Hacking Culture and the Hunger for Knowledge

They Call Him Mister Tubby

May 19, 1998

Like many young people plugged into the patronage system in Chicago, I exchanged political work in my local precinct and ward for summer jobs. One summer I worked in recreation at a large park. One of my co-workers was called Tubby. In addition to his larger size, Tubby was paler than the rest of the […]

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A Moment of Clarity

February 28, 1998

If we are fortunate, there occurs at least once in our lifetimes a “moment of clarity” in which we observe ourselves with our own eyes and see how narrowly we have lived in contrast with how we might live if we fulfilled the possibilities of our best selves. We see that we have come to […]

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Don Quixote of the Hackers – or – A Hacker Past His Prime

February 9, 1998

By Richard Thieme – 1998 Processing power is dirt cheap and the Feds are crawling all over the Net. So why did Aaron Blosser hack US West to solve a 17th century math problem? “Why not?” The question hangs in the air, a timid koan posed by a 28-year-old programmer sitting in his apartment in […]

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The Enemy is … WHO?

August 2, 1997

There are days I miss the Cold War a lot. Things were so much simpler then. The world was divided into two great camps, ours and theirs, and everybody who didn’t fit neatly into the schema could be made to fit with a shoehorn of twisted cold-war logic. Countries irrelevant to the ideological battle were […]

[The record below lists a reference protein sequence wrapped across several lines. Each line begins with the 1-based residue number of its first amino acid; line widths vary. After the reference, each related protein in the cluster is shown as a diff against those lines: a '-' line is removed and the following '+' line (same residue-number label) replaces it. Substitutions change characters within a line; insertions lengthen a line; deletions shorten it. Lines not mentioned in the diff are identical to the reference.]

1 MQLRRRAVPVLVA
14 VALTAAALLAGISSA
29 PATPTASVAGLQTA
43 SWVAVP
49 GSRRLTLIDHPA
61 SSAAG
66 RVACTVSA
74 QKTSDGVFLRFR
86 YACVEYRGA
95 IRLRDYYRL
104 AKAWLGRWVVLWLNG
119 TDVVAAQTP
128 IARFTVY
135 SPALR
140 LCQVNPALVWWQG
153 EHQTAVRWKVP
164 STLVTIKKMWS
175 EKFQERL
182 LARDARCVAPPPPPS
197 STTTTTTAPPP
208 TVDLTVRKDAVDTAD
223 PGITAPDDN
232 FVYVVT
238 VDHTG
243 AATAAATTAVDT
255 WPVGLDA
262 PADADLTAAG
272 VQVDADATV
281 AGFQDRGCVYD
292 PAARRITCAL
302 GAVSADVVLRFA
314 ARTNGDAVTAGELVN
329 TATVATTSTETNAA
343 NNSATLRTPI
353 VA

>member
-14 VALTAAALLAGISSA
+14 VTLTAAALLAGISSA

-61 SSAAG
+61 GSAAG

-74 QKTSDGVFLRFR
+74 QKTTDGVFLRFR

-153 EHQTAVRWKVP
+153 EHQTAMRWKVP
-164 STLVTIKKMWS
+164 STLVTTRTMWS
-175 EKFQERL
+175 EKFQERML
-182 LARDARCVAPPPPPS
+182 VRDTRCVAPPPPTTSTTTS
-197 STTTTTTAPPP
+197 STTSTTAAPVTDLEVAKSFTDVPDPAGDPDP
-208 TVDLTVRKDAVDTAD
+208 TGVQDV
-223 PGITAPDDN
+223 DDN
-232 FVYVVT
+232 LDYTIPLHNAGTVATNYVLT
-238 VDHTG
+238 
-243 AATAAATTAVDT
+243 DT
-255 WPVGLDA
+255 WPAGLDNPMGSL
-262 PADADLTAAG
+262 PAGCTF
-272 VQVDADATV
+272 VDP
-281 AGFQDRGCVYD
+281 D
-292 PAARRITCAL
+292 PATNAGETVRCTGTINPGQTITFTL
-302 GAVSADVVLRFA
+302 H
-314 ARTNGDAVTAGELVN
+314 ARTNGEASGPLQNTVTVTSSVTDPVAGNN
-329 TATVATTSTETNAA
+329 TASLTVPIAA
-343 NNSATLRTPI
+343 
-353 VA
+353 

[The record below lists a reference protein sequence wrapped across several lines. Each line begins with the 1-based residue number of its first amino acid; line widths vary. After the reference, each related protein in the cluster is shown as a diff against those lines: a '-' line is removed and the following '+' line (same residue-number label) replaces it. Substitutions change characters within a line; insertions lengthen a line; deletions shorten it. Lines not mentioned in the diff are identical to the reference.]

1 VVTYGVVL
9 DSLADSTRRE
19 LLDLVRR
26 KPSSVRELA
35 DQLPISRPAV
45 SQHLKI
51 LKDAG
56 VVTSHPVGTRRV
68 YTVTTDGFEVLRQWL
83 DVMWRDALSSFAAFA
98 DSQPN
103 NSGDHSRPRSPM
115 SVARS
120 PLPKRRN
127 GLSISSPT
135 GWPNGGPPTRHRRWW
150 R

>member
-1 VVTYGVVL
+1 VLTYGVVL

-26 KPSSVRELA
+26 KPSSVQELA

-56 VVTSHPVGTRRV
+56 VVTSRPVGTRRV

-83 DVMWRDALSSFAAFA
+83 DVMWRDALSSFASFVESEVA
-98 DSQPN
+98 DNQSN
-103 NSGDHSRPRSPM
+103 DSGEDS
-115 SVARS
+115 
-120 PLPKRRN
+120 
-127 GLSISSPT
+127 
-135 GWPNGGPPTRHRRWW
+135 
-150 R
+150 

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Zen and the Art of Hacking

April 7, 1997

“Zen and the Art of Hacking” by Richard Thieme published in Internet Underground, April 1997 Don’t call them hackers, call them homo sapiens hackii — human beings who are “back-engineered” by their symbiotic relationship with computer networks to frame reality in ways shaped by that interaction. They’re not a new species, but they are a […]

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Off With His Hands

February 1, 1997

Off With His Hands In his award-winning science fiction novel, “The Stars My Destination,” Alfred Bester conceived of a world in which “jaunting,” or short-distance teleportation, was the norm. In order to jaunt, you had to know exactly where you were, so criminals were kept in a  maze-like cave in darkness, denied access to the […]

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Fear and Trembling in Las vegas

October 1, 1996

It was my privilege last summer to deliver a keynote address at DefCon IV, an annual convention of computer hackers held every summer in Las Vegas. Daytime temperatures near 120 degrees ensured that casual curiosity seekers would be at a minimum. In heat that fries an egg on the pavement, you had better WANT to […]

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